Internal Models, Make Believe Prices, and Bond Market Cornering

Harvard Business School Working Paper

66 Pages Posted: 10 Mar 2020 Last revised: 2 Jul 2020

See all articles by Ishita Sen

Ishita Sen

Harvard University - Harvard Business School

Varun Sharma

London Business School

Date Written: January 1, 2020

Abstract

Exploiting position-level heterogeneity in regulatory incentives to misreport and novel data on regulators, we document that U.S. life insurers inflate the values of corporate bonds using internal models. We estimate an additional $9-$18 billion decline in regulatory capital during the 2008 crisis, i.e., a 30% greater decline than what was reported. Supervision helps dissuade misreporting, but only when close pricing benchmarks exist. Insurers, in response, strategically shift asset selection toward bonds where price verification is harder, and corner small bonds. Our findings have consequences for assessing the fragility of financial institutions and for understanding the price discovery of corporate bonds.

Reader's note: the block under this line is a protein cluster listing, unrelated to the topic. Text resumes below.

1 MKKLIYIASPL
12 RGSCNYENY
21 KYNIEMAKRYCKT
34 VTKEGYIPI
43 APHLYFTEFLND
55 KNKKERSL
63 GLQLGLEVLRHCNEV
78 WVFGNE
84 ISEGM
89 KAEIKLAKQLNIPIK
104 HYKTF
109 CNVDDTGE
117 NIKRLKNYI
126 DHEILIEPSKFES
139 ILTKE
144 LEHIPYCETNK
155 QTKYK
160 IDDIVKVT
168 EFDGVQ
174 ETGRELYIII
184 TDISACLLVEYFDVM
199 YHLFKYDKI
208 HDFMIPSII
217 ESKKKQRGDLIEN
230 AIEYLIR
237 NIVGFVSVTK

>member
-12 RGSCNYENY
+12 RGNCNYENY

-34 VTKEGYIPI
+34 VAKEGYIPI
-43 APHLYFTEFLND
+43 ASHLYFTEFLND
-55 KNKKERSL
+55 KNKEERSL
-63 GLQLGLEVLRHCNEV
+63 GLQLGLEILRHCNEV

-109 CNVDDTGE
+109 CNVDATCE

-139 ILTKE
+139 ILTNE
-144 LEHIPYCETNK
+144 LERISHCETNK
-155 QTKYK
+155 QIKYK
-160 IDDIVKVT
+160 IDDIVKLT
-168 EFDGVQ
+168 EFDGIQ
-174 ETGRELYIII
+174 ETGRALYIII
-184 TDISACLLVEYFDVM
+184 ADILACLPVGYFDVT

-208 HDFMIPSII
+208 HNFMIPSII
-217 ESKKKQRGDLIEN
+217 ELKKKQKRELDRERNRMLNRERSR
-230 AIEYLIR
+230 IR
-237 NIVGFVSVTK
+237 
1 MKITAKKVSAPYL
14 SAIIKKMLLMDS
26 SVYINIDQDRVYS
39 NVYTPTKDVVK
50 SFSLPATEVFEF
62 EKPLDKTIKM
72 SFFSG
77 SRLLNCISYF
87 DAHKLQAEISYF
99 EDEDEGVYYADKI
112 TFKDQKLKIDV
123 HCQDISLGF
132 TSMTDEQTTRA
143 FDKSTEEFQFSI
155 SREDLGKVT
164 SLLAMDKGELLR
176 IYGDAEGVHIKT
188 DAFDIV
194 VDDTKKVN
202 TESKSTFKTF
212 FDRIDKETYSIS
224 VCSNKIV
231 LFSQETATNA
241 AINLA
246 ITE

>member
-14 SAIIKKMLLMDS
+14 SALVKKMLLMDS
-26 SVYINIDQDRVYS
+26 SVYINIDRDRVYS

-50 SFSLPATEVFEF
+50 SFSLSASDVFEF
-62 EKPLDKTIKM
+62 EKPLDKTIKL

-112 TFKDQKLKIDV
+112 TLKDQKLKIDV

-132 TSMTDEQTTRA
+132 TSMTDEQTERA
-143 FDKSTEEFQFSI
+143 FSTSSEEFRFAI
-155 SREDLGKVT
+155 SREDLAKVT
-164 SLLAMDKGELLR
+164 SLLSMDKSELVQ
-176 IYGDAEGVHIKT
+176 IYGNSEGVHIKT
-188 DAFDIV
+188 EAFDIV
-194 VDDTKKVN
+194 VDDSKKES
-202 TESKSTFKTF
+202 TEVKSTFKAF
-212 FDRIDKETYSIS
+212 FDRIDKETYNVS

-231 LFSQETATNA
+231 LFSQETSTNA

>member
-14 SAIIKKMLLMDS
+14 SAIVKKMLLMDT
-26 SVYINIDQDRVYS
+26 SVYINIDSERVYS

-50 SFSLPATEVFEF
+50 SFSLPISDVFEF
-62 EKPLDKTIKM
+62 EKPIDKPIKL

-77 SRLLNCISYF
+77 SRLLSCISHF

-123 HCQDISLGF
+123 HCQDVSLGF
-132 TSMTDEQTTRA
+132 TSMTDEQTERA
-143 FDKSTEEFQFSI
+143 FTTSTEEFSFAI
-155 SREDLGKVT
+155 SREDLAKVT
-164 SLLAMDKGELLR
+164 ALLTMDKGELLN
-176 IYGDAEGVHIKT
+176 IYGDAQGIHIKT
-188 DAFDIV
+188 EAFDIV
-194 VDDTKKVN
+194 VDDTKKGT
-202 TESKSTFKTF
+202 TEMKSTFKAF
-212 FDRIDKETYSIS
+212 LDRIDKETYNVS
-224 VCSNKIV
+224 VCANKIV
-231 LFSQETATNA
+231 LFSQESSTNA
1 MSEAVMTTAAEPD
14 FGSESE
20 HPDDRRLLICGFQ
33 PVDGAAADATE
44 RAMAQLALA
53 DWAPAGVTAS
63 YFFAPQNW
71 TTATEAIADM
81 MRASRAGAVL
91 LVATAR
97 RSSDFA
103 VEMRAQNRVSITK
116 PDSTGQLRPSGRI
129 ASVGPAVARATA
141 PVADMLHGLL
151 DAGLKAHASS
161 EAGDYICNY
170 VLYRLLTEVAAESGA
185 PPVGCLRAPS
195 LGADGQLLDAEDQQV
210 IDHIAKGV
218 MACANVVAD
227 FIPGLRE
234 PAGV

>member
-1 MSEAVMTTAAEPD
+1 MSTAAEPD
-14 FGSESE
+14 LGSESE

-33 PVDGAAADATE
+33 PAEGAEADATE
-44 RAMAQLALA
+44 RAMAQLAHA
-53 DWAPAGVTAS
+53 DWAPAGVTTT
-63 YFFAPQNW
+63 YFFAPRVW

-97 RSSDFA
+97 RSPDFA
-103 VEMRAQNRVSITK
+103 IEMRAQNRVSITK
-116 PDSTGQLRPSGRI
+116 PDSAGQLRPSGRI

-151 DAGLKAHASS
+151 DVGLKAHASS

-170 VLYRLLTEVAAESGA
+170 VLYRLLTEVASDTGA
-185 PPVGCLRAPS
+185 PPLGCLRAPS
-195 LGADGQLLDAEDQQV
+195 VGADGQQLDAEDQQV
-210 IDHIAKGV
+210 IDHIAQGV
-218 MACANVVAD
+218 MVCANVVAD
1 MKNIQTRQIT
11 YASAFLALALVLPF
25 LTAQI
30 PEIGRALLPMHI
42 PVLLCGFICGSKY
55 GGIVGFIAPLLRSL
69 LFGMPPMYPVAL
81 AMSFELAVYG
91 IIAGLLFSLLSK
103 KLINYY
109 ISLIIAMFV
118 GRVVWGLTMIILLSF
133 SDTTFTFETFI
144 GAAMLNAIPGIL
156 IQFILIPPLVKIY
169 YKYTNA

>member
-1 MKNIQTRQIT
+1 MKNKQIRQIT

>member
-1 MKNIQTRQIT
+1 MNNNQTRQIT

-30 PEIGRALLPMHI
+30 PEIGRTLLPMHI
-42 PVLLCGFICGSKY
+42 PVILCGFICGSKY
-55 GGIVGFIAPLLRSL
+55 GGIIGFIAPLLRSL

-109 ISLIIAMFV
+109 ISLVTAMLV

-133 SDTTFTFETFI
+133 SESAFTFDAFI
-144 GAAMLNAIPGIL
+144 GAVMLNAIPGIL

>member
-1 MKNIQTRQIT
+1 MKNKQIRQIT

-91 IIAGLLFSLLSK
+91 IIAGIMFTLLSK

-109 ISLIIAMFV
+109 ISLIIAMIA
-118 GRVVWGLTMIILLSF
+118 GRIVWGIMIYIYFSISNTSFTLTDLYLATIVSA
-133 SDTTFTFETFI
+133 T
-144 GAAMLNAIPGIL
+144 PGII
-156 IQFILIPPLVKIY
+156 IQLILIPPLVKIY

Keywords: Life Insurers, Capital Regulation, Internal Models, Corporate Bonds, Regulatory Supervision, Concentrated Ownership.

JEL Classification: G11, G12, G14, G22, G28, G32

Suggested Citation

Sen, Ishita and Sharma, Varun, Internal Models, Make Believe Prices, and Bond Market Cornering (January 1, 2020). Harvard Business School Working Paper, Available at SSRN: https://ssrn.com/abstract=3534313 or http://dx.doi.org/10.2139/ssrn.3534313

Ishita Sen (Contact Author)

Harvard University - Harvard Business School ( email )

Soldiers Field
Baker Library
Boston, MA 02163
United States

Varun Sharma

London Business School ( email )

Sussex Place
Regent's Park
London, London NW1 4SA
United Kingdom

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